mysteries, and are fully aware of t he enor m it y of t he t a sk. We show leadership and take responsibility for the ocean, so as to guaranty continued benefit from the blue economy. What strategic role(s) are you playing in the big picture as regards enhancing national development? We a r e c o l l a b o r a t i n g a n d engaging with government and its agencies at the highest level towards national development, and ensuring the Nigerian people benefit from the oceans. A s a m at te r o f fa c t, I h ave the authority of my executive council to host a ground breaking national programme: the Lagos International Shipping Expo. This will take place from November 20 to November 22 at Sna ke Island, ending w ith a gala night at Oriental Hotel. H o w e v e r, i t ’s i m p o r t a n t t o note that the takeaways from this conference should impact government’s decisions because operators from across the globe will be in attendance and it will also be a forum to engage the gover n ment. Wit h t h i s t here a r e p o s s i b i l i t i e s o f Fo r e i g n Direct Investments. T he theme is “Ocean Blue E conomy and National Development”. It will be a robust conversation.

MARITIME In order to maximize the wealth from the oceans, someone needs to take responsibility in terms of su st a i na bi l it y, i n novat ion, t he he a lt h of t he o c e a n a nd particularly, the life under the s e a w h i c h G o d h a s c r e ate d. You will agree with me that the maritime industry generates a lot of employ ment globally and has this peculiar multiplier effect. For every maritime professional employee there are seven others employed to cater for one need or t he ot her. C on s ider at ion s around the advent and eventual introduction of smart ships to Niger ia n waters a re ongoi ng. T h e r e’s a l s o t h e g e n e r a l conversation a bout the world making the oceans its next huge resource for access to renewable energ y. These and more will be in perspective when we gather to d i scu s s at the f i r st L a gos International Shipping Expo. What are you doing about the pli ght of cadets seeking sea time training to eventually b ecome seafarers? Perhaps, you must have noticed my pr e s ent at ion wa s skewe d from the reg ular tone of other speakers during the Seafarers D ay event. For a l l i ntent s a nd pur poses, ship ow ners mu s t d i s t i n g u i s h t h e m s e l v e s f r om ot her st a keholder s. We a r e n’t ju s t s t a ke h o l d e r s; we are shareholders of the oceans. T hat’s the concept I want us to r un w ith in my tenure a s a le ader. We h ave b or r owe d a lot of money from the bank and we must stay af loat. We h ave a r e s p o n s i b i l it y to t h e o cea n s a nd the env i ron ment; we mu st r id it of p ol lut ion; we must ensure sustainability a nd i ntro duce i n novation s so aquatic life will continue, we must guard against sea creatures going into extinction. It behoves us all to do these because we are one of the largest investors in the oceans. It is well known that one out of ever y f ive ve s s el s on t he s e a b elong s to a Nor we g ia n. Twenty per cent of the global f leet belongs to them. It wasn’t achieved in one day. Like the i l lustration I made the other day, “…those who do not have booths won’t be allowed to play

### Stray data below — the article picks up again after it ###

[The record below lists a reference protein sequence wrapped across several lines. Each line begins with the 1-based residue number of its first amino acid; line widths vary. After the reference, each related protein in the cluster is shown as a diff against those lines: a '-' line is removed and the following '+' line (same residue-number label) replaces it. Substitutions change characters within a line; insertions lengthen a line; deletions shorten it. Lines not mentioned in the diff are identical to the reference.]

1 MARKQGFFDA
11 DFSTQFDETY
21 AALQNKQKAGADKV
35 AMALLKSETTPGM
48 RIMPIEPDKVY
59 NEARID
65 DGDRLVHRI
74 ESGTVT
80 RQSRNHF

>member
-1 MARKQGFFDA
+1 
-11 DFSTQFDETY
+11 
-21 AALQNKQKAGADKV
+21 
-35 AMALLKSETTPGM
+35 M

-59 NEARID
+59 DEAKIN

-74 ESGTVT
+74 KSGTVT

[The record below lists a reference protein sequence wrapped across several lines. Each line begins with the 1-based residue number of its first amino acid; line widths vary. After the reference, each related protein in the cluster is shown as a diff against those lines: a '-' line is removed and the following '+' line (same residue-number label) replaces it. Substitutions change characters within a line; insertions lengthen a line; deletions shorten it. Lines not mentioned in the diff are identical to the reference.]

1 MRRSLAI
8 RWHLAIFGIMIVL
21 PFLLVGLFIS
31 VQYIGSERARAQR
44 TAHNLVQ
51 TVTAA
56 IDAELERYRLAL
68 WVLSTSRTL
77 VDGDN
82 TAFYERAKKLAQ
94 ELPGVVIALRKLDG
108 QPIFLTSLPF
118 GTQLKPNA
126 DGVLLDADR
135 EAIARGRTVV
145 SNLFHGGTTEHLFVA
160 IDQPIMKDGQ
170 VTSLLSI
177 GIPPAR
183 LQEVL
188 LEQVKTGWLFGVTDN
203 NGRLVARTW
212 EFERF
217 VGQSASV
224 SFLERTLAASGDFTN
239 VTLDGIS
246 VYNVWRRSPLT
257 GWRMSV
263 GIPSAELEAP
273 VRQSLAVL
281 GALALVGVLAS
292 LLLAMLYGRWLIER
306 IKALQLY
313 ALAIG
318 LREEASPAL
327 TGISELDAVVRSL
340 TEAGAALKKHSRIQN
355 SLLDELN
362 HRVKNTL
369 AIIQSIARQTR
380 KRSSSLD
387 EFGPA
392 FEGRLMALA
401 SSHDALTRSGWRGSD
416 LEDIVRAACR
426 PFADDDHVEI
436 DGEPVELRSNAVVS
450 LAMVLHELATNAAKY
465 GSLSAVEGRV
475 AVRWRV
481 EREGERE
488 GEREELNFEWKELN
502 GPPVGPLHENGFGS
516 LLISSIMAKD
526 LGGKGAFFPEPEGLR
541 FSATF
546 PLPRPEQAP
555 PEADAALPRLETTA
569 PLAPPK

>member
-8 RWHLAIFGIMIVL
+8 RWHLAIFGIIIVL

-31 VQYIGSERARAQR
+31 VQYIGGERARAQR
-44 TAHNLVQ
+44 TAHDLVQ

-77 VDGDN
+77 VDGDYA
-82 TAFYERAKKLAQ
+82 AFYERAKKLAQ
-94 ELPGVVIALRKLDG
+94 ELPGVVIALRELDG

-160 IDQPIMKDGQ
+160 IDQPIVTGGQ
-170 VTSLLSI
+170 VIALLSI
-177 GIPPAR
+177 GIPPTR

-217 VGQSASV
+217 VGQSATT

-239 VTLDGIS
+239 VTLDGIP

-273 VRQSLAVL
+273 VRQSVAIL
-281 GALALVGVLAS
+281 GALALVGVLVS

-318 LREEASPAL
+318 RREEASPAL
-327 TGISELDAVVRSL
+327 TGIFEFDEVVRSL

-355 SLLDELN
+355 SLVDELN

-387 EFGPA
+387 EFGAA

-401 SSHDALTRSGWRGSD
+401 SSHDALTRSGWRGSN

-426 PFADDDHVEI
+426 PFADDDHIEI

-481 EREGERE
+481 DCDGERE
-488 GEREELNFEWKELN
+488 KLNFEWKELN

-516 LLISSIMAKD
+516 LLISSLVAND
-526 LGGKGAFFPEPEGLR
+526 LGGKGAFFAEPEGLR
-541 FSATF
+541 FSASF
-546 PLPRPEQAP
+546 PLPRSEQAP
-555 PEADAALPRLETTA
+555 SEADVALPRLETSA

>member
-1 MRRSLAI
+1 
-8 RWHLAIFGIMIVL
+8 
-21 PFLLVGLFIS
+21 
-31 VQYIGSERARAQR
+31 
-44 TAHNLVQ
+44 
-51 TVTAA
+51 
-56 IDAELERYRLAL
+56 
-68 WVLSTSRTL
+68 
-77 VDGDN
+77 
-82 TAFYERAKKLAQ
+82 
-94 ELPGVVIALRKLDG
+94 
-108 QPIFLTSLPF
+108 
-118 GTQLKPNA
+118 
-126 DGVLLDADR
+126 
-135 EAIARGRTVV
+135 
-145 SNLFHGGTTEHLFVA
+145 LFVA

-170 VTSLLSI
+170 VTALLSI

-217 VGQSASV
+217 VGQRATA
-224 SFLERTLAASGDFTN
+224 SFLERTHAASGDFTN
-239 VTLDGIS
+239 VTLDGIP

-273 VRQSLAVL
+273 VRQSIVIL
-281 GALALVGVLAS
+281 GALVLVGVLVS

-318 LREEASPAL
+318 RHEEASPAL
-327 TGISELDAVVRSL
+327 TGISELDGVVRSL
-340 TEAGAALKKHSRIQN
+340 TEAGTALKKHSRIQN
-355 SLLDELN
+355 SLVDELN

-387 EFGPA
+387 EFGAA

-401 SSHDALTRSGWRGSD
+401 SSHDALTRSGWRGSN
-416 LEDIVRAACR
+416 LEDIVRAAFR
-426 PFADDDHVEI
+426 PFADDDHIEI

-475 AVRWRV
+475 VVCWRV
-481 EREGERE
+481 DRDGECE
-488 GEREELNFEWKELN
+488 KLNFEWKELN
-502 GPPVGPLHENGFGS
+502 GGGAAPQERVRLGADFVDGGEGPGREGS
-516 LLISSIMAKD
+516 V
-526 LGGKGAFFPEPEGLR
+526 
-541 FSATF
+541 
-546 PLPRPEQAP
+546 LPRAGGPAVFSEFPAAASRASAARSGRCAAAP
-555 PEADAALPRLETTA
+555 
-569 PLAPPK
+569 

fo ot b a l l. You wo n’t eve n b e on the reser ve bench! At best, you’ll be a spectator! My point is that there’s a need to own more ships in Nigeria! Yes, we have some, but we need more. I was in Nor way not long ago, and met this young managing director, barely 44 years old. He owns 650 ships! He inspired me. A s sh ip ow ner s, we a re willing to take this to the next level. We are willing to channel more investments into maritime equipment. With these desired equipment, we will be able to change the lot of the seafarers. We are already in talks with the Maritime Academy of Nigeria, Oron to see how we can absorb some of these cadets on our ships for them to acquire the needed training. In line w ith gender equality and inclusiveness, we shall be announcing our decision to absorb the lady cadets shortly once our consultations are done. A s rega rds the tra ined but u nemploye d s e a fa rer s, who s e nu m bers r u n i nto thou sa nd s, about four to six thousand; we presently don’t have the capacity for ever yone. It’s going to take a l ot o f i n v e s t m e nt i n n e w ships. So, we are in discussing with NIM A SA and a couple of global financial institutions, not limiting ourselves to Niger ia. T he strateg y is to have more ships which will eventually take care of the seafarers’ plight. H o w a r e y o u go i n g a b o u t accessing the C VFF? A b o u t t h e C a b o t a g e Ve s s e l F i n a n c i n g F u n d (C V F F ), we’v e t a l ke d a n d c r i e d a n d a r e b e g i n n i n g to s ou n d l i ke a broken record. But there is a v i st a of hop e i n t h i s new gover n ment a s t he cha nge i s beg inning to happen. We see the transformation at relevant gover n ment dep a r t ment s a nd believe it will bring about the needed reforms and sparks we de si r e acro s s b o a r d. We a r e law-abiding and will stay the course until we are heard.